Monday, 17 May 2010

A slightly late Garden Bloggers Bloom Day!

Apologies for a slightly late GBBD from me this month but time has been in short supply around here. But I did take the photos on the 15th so I still wanted to post even though it's taken a couple of days to get round to it. One of my favourite things in the garden at the moment are these chives with their wonderful buds that look as though they are made from a delicate Japanese paper. 

Chives aren't really a herb I use in the kitchen all that often. I grow them because I love their flowers, as do the bees - red tailed bees in particular seem to find them irresistable. I started off with one pot of chives a few years ago and this has now developed into 4 clumps (by dividing it each time it gets too large) and we also have self seeded clumps of chives all over the garden happily taking root and establishing themselves wherever they land.
I also have several of these flower in the garden. I do not know the proper name for them but I call them bottle washers due to their shape. If you know their name and anything about them I would love to know. I am sure I saw them on someones blog not long ago but I can't remmber whose I'm afraid. I never planted these, they just appeared a couple of years ago and each year they have spread to new locations. Hover flies seem to like them and I think they are pretty so they have been allowed to stay and have earned their space in the flower bed.

The clematis montana is doing well this year. This is probably the most flowers it has ever had. It is about 3 years old but suffered an unfortunate mishap at the hands of Mr Notebook 2 years ago when he pruned it right back to the base - only to find out afterwards that this wasn't a clematis that needed pruning. It struggled last year with only a few tiny flowers so I am delighted this year that it looks to have made a full recovery.

Saddly the apple blossom is now starting to fade but it has been fantastic this year so I'm expecting more apples than I know what to do with. I'm not a great apple fan (or a great cook - and these are cookers) but I love apple trees. I yearn to live in the countryside and the apple blossom makes my suburban garden look all that more country cottagey, I would love it to last all summer!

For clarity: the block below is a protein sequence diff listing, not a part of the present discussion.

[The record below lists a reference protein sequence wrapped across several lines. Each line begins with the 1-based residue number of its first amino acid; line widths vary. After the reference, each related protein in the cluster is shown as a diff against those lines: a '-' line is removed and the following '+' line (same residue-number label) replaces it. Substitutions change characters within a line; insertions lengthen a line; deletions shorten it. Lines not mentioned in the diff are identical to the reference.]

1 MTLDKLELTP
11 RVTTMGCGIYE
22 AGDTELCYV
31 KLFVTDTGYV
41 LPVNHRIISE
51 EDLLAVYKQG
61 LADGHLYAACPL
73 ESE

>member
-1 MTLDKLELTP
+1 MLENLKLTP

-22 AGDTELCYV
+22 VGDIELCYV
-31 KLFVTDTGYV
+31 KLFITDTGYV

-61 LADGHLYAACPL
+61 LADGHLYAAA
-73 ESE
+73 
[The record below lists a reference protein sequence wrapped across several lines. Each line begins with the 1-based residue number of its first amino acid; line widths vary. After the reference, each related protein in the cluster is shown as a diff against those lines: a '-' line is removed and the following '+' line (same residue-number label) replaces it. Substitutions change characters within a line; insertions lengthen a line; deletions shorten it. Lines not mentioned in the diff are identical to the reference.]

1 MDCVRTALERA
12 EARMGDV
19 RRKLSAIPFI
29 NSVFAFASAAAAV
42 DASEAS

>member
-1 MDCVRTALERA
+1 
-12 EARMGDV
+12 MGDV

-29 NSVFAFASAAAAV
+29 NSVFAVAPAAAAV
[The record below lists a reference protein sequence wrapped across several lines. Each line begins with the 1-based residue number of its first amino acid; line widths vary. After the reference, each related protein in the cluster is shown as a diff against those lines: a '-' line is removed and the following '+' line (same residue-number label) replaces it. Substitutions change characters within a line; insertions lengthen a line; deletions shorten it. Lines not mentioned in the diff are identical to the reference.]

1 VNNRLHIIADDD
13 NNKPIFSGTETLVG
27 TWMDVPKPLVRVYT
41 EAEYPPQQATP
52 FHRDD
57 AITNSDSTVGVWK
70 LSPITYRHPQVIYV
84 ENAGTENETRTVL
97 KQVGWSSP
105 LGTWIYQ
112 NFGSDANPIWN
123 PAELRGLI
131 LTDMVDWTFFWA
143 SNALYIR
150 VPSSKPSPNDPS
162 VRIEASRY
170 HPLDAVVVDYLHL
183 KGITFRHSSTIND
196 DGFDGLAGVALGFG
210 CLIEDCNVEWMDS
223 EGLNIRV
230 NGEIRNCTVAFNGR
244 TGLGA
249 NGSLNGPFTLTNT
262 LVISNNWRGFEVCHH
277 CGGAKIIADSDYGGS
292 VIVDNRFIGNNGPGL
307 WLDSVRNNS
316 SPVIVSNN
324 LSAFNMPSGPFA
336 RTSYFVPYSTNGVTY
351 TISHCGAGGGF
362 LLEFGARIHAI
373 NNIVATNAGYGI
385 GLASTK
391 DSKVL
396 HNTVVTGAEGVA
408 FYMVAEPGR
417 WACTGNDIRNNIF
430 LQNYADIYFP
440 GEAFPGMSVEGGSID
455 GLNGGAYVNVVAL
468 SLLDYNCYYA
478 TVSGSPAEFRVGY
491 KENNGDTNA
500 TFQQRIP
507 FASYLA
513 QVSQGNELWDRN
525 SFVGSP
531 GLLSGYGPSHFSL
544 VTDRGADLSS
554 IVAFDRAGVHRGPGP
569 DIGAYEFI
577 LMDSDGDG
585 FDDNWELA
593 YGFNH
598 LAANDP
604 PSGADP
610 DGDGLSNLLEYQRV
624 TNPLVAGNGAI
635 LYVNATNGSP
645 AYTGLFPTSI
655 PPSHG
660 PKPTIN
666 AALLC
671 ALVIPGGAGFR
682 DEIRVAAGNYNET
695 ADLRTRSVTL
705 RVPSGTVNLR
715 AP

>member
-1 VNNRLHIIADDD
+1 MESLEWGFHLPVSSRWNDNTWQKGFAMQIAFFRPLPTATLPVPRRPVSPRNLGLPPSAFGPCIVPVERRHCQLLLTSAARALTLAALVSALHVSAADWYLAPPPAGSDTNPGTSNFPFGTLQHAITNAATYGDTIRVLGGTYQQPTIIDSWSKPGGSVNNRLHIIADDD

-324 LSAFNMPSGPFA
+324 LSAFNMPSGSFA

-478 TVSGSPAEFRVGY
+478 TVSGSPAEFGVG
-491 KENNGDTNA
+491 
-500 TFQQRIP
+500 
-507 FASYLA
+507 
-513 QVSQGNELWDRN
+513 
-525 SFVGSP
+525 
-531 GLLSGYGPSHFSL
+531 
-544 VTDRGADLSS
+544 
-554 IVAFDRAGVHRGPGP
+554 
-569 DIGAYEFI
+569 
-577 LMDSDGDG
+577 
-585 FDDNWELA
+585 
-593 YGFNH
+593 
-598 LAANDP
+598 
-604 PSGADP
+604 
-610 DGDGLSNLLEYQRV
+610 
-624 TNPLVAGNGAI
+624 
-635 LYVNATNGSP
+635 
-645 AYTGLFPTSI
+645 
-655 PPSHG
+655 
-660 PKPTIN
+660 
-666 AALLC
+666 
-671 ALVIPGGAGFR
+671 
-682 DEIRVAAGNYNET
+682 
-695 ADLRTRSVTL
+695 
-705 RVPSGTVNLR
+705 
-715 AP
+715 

This week has also seen the first flowers on the tomato plants - all very exciting as it means the sweet taste of home grown tomatoes isn't so far away. Although it has made me realise that I really need to get a wriggle on and get sowing the rest of the seeds I bought which still haven't seen the light of day, especially my sweet peppers which probably should also be flowering by now but are still tucked up in their seed packet!

Sunday, 9 May 2010

Fighting Flea Beetle - A Homemade Organic Recipe

After a busy couple of weeks and yesterdays cold and none to summery weather we finally managed a worthy allotment stint this morning. My maincrop potatoes are now in and my slightly belated broad beans are planted - just as some of them start to flower! I think flowering was their plea to be planted out.Unfortunately despite my best efforts only 8 seeds germinated successfully so I'm not expecting a bountiful harvest this year. Mr Notebook has dug over and prepared where the climbing beans will go so next week I hope to get my canes up. This should pscycologically make the plot feel all that more productive! I don't know why but my morale is always boosted once the runner bean canes are in place. Slightly denting my feeling of achievment this morning was the sight of my pak choi. From a distance the plants looked to be bushing up but on closer inspection I found the leaves peppered with tiny holes, almost as if they had been machine gunned. The extent of the damage means there are more holes than leaf - not very encouraging. I think the culprits must be flea beetles.

So once home I poured over my gardening books to find a solution. Apparently they thrive in dry cracked soil, so I presume the long dry April has been ideal for them. I will need to work on increasing the humus content with regular mulching but as an immediate fight against the little blighters, I found this recipe for an all purpose organic insecticide which is said to deter flea beetle, caterpillars and aphids. Whilst I can't repair the existing damage I thought I would give this a try and see if there is an improvment in the situation.
Take equal quantities of  mint, chopped onion, garlic and lavender stems.
Cover them in boiling water and leave to stew for 24 hours.
Strain and then pour into a spray bottle.
And for those of you who spend the summer being eaten alive, the book also reommends the same recipe, minus the garlic and onion, to make an effective personal insect repellent! If you're game enough to try, let me know how you get on!